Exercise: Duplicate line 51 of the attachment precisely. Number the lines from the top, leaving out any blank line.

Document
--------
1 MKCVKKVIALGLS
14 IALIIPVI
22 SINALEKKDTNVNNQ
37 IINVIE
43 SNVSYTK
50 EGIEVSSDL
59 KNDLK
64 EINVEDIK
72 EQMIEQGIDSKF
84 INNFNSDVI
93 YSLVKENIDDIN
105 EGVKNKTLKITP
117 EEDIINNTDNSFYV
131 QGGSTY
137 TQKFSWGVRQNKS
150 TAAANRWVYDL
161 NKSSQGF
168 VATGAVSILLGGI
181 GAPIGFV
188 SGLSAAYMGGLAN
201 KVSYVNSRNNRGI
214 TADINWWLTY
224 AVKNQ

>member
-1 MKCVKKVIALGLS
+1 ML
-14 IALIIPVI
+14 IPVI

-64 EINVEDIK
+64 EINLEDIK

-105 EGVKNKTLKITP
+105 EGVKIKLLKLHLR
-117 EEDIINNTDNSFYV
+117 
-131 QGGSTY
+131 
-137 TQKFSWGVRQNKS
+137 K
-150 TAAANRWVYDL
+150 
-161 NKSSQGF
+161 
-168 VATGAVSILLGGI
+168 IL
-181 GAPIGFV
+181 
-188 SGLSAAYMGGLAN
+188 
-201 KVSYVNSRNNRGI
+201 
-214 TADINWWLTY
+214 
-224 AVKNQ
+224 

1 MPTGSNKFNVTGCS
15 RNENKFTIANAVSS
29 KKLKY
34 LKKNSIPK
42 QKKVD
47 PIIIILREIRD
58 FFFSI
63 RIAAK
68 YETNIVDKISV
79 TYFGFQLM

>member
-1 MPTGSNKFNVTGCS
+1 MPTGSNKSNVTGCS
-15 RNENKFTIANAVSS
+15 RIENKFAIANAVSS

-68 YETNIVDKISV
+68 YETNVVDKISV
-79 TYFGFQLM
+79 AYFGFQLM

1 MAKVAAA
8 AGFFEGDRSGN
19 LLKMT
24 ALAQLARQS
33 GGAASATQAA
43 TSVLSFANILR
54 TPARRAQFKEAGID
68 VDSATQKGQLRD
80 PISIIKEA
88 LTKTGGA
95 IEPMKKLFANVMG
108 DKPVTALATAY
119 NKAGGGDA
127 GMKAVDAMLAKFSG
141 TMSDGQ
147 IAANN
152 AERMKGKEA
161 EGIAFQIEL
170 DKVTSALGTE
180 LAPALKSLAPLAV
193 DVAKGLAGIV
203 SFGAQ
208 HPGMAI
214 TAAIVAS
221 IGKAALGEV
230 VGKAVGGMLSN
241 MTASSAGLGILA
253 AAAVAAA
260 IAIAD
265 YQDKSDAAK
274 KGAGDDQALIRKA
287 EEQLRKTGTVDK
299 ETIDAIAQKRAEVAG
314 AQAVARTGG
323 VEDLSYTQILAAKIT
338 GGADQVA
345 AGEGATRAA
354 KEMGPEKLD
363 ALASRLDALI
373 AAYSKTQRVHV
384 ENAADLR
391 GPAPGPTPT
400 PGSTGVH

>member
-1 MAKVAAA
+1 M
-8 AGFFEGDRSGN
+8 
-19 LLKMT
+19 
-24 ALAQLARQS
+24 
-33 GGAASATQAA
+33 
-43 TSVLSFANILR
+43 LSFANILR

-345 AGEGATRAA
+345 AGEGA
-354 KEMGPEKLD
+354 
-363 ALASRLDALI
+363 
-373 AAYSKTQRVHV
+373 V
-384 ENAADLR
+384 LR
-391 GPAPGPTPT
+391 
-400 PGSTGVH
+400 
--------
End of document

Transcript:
-214 TADINWWLTY